There is a tendency to see physical abuse as “real” abuse and psychological abuse as not really abuse. The OP frames the question this way. Some psychologists will say that psychological abuse is actually harder to overcome than physical abuse. After all, bruises, broken bones and an actual physical act are very concrete. The victim can point to observable injuries that validate the fact that they are being abused. Plus, although the fear and knowledge that they can be hurt at any time is always part of physical abuse, the bruises fade, broken bones heal, our minds tend to forget physical pain (ask any woman who has been in labor, what it felt like fades).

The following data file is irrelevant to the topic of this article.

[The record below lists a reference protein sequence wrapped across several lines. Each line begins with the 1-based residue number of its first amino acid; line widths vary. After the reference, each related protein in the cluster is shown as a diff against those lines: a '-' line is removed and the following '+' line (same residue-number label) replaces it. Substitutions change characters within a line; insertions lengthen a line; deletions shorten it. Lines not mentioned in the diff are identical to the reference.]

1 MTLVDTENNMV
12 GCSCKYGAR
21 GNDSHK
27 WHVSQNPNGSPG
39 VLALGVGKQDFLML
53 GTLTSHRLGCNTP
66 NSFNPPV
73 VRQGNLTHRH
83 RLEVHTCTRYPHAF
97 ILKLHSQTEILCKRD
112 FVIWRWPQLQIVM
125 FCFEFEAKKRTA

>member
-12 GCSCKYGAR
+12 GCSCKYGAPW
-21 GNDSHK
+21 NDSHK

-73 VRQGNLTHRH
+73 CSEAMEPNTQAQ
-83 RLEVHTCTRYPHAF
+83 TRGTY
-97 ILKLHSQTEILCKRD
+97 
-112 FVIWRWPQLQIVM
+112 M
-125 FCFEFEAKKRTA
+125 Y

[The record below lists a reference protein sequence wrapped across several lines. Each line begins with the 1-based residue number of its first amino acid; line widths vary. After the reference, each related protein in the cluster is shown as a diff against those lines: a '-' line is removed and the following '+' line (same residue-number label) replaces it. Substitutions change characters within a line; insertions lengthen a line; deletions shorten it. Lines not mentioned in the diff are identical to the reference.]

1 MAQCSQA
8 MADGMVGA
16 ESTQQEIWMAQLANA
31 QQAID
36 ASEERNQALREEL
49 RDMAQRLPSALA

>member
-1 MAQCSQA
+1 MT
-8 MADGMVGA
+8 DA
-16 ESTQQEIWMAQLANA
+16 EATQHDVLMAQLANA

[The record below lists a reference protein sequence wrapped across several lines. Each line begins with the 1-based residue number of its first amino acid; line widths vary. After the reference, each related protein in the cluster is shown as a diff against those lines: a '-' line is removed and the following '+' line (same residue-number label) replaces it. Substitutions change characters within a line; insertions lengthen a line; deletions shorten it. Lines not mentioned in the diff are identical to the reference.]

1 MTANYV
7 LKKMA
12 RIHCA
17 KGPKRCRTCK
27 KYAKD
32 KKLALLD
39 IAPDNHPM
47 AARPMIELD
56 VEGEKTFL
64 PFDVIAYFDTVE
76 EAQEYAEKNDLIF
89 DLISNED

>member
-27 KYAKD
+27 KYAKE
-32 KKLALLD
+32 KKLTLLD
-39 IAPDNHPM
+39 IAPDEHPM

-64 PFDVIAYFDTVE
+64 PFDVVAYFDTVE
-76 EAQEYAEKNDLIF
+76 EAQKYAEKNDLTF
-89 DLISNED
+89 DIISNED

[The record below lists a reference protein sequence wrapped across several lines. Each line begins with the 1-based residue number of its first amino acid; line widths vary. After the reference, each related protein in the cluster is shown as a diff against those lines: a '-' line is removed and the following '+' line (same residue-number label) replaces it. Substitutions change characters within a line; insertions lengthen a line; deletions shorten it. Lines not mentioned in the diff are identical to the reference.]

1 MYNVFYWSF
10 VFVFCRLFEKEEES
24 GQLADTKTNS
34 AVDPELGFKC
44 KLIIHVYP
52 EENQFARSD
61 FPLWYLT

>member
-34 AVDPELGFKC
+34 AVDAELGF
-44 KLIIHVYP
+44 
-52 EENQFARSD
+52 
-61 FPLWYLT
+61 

Psychological abuse stays with a person. Hearing over and over that you don’t love your family, you don’t care about saving people, you are weak because you got addicted, you are gullible and stupid because you got played, you can not be trusted because you can’t eventually works its way into a person’s mind and self image. If, as in the case of Dean, the abuser also controls the view the outside world has of the victim, the world starts reinforcing the idea that the view of the abuser is right and the victim “deserves” to be told about their many, many failings and that these failings are absolute truth. Bobby is a great example of this. Bobby did not even bring up the issue that Sam could die during detox until it appeared that Sam was actually dying. Then he bought Dean’s belief that Sam deserved to die because being an addict meant Sam wasn’t human. Later in season five, Bobby was stunned to see Sam saving the victims of Pestilence in the plant that was manufacturing the Croatoan virus. He was stunned even though he admitted that Sam had been running into burning buildings since he was 12. Even though he had worked with Sam in season three before the demon blood addiction. Bobby was able to hold two different versions of Sam in his head and to decide that DEAN’S version of a Sam who is unable to resist evil or do good was right. This continues to some extent into season six where Bobby rejects Sam after his soul has been returned. Yes, Soulless!Sam had tried to kill him, but Bobby still mistrusted Sam with his soul, in part because Bobby sees Sam as not good enough. After all, Bobby accepted and protected Karen, who had also tried to kill him and who was definitely a zombie, something he knew was dangerous and lethal. But Bobby believed she was good at her core. His treatment of Sam indicates that he did not believe that about Sam, even though his personal experiences showed him Sam was.